Pet Shop Owners Bark Against ‘Puppy Mill’ Enemies | Local News

ALBANY – Pet store representatives are harassing lawmakers calling for a ban on the sale of dogs and felines in stores, arguing the proposal would deprive consumers of choice while stimulating unregulated breeders.

So far, only California and Maryland have banned the sale of dogs and cats in pet stores, although Maine is now considering doing the same.

Supporters of the legislation say it would crush a pipeline that would keep pet stores stocked with dogs from “puppy mills.” The measure, they say, would also encourage pet stores to welcome adoptions of dogs, cats and rabbits run by non-profit animal shelters while preventing these animals from being treated as if they were commodities. .

But David Jacoby, owner of Citipups pet stores in Manhattan for 30 years, said the move would hamper consumers’ ability to acquire the kind of animals they want.

Jacoby also said State Senator Michael Gianaris, D-Queens, one of the main sponsors of the proposed ban, twisted the potential consequences of the bill by saying that pet stops could still profit from the sale of food, treats and accessories often purchased by pet owners.

“We would be gone in a week,” said Jacoby. He said that while consumers can indeed source various supplies in stores, this activity has declined with the explosive growth in sales from Amazon and other online retailers.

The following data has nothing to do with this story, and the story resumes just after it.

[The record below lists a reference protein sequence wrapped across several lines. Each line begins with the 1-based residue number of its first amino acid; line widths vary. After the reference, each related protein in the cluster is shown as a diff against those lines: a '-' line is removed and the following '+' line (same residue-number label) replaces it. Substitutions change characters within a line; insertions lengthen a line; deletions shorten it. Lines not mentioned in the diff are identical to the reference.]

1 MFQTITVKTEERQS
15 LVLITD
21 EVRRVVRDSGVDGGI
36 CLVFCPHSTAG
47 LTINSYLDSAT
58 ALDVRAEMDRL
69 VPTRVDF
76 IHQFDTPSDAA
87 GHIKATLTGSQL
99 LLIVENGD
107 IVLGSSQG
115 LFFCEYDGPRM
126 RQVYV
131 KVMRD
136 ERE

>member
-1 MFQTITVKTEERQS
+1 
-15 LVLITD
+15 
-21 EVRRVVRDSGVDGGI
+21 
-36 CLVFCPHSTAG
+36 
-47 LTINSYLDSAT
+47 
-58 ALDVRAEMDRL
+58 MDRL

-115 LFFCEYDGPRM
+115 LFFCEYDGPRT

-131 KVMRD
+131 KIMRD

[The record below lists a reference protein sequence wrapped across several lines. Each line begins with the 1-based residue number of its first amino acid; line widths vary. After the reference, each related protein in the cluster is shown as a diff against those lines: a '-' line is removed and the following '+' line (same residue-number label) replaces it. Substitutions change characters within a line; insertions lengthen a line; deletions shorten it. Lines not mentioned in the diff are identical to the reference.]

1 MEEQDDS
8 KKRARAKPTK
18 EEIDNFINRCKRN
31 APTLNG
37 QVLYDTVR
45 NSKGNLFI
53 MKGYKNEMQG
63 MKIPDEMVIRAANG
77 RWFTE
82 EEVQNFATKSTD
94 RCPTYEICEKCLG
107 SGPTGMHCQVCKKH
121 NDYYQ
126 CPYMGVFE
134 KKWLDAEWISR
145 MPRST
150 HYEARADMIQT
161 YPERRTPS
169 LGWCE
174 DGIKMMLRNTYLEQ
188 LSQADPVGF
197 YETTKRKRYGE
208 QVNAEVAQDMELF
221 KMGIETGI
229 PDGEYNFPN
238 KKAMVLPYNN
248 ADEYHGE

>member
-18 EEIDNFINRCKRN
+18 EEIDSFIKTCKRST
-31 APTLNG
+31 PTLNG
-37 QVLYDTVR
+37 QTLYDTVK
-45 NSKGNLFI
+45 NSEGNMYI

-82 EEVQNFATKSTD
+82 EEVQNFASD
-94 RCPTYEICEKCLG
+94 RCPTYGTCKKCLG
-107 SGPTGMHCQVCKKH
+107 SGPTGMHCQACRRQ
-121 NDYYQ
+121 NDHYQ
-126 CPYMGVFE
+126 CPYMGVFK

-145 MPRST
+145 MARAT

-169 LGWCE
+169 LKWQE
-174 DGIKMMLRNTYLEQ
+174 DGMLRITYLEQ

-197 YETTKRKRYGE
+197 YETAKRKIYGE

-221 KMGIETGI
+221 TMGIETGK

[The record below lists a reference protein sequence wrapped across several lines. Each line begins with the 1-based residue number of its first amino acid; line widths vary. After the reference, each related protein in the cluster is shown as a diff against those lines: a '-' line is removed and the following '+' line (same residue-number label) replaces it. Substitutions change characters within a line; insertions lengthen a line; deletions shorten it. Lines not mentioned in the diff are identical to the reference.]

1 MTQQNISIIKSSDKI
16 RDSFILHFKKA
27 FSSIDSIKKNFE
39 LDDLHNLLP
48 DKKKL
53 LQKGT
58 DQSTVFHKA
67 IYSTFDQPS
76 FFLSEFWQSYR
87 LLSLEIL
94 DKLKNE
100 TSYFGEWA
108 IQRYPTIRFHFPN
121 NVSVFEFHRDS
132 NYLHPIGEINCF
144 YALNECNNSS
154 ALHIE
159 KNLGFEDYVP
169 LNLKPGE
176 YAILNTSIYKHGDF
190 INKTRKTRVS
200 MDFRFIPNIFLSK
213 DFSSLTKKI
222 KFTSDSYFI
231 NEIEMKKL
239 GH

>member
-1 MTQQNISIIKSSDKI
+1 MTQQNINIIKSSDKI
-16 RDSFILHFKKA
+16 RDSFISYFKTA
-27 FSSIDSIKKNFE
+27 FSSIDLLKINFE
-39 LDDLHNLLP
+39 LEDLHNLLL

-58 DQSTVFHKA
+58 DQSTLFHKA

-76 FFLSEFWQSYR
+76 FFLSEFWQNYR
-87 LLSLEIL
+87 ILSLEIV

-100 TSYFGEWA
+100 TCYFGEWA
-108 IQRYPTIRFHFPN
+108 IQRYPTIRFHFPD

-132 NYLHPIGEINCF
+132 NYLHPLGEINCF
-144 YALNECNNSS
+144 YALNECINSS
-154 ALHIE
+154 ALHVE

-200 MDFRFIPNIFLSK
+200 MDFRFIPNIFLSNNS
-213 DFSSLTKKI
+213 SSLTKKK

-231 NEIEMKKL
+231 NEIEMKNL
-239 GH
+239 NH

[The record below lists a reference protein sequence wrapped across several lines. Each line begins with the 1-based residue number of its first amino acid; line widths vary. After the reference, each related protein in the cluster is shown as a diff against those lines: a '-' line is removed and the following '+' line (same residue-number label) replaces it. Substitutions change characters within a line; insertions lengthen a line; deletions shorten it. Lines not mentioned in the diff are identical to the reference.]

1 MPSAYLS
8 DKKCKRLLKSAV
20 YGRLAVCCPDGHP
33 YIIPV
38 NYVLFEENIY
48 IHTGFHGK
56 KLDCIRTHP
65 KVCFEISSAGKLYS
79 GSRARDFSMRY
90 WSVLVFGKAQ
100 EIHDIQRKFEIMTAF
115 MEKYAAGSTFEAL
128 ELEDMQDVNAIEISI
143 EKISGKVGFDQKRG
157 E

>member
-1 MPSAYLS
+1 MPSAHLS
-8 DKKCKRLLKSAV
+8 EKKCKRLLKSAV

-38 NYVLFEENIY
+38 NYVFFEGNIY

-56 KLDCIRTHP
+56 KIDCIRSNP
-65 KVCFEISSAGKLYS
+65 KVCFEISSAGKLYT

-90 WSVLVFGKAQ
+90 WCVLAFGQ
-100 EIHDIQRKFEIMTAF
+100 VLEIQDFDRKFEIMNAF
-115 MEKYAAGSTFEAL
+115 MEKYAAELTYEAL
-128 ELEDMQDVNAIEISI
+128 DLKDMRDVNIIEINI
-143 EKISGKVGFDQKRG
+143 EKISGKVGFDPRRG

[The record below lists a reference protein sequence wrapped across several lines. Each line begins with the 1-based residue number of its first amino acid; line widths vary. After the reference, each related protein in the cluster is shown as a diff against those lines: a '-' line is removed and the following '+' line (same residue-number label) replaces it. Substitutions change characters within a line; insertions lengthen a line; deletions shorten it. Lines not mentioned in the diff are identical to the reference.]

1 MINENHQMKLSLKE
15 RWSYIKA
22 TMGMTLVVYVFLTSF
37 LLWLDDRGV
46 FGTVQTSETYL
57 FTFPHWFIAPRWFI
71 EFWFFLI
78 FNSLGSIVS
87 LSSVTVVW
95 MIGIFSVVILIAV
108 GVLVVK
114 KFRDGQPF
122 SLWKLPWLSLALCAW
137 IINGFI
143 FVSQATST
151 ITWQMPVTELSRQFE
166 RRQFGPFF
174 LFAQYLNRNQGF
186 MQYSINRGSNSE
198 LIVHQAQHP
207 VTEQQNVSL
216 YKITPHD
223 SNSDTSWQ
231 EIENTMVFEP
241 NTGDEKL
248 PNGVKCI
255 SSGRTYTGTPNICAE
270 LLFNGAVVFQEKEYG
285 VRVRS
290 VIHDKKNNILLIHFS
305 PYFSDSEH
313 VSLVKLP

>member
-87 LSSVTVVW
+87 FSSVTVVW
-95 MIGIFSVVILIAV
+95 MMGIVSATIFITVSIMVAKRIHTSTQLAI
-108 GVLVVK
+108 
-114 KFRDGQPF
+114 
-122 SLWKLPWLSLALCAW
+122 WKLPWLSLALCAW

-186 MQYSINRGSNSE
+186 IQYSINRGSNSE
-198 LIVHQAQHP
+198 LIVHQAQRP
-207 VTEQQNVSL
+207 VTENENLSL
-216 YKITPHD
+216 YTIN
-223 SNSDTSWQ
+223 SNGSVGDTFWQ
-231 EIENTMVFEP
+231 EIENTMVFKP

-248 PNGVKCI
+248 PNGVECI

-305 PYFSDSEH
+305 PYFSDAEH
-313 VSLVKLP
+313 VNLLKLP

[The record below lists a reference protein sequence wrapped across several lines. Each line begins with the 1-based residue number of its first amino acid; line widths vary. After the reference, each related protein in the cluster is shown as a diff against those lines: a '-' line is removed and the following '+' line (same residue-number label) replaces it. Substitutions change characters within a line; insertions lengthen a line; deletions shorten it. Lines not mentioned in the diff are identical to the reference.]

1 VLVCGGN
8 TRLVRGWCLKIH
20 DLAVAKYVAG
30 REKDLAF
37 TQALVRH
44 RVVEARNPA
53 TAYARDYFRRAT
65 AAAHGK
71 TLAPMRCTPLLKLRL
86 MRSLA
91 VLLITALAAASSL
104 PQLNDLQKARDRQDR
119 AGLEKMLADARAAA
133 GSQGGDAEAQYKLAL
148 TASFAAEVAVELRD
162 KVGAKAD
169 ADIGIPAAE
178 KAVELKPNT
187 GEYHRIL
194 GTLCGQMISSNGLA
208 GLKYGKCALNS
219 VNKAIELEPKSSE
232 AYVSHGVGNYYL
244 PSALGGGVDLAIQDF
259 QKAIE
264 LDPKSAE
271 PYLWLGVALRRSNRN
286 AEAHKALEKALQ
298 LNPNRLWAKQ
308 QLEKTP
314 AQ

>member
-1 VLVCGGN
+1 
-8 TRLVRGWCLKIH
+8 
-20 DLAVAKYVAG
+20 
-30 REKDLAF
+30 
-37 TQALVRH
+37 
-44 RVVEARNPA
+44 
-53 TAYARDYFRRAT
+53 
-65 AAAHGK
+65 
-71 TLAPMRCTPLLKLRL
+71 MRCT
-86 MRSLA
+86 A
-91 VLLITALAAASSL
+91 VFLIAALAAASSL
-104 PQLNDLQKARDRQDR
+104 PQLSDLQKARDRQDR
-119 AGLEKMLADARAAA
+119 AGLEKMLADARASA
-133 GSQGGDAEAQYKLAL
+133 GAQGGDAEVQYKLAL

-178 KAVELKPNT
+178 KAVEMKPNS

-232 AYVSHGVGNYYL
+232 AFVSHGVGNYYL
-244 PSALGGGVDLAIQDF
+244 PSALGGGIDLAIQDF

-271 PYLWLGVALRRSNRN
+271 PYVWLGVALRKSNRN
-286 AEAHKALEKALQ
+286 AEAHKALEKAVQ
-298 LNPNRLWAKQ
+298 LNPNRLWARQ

“Who is going to pay my rent if they bring shelter dogs to my store?” Jacoby said. A lot of people who buy dogs “don’t want a dog that is two to seven years old, and they don’t know where it’s coming from.”

Libby Post, director of the New York State Federation for the Protection of Animals, said shelters are ready to help pet stores run adoption events.

The legislation is also supported by the Humane Society of the United States. More than 300 city governments across the country have already enacted local bans on the sale of dogs and cats in pet stores.

Opponents include the American Kennel Club, which maintains pet stores are well controlled and contends that the measure ignores the problem of “irresponsible” animal distributors.

The bill’s sponsor by the Assembly, Congresswoman Linda Rosenthal, D-Manhattan, was successful last year when her proposal to ban declawing cats was enacted. Rosenthal said the Assembly is increasingly supporting the proposal to ban the sale of cats, dogs and rabbits in pet stores.

Pet industry-backed group People United to Protect Pet Integrity (PUPPI) said acquiring pets in shelters “carries more risk and uncertainty than people can be there. prepared or aware of it “. PUPPI cited cases of rescue dogs maiming family members who offered to save the animals.

In an unrelated event, Governor Andrew Cuomo said the legislation, as described by a reporter, “seems a bit silly”. A Cuomo aide then clarified the remark, saying Cuomo, a dog owner who acquired his pet from a breeder, did not know the details.

Cuomo spokesman Rich Azzopardi said the governor will review any proposals that promote the welfare of pets.

Referring to the governor’s canine best friend by name, Azzopardi joked, “We will review this legislation in consultation with the state’s leading kibble and chew toy advocate, Captain.”

Joe Mahoney covers the New York Statehouse for CNHI newspapers and websites. Contact him at [email protected]

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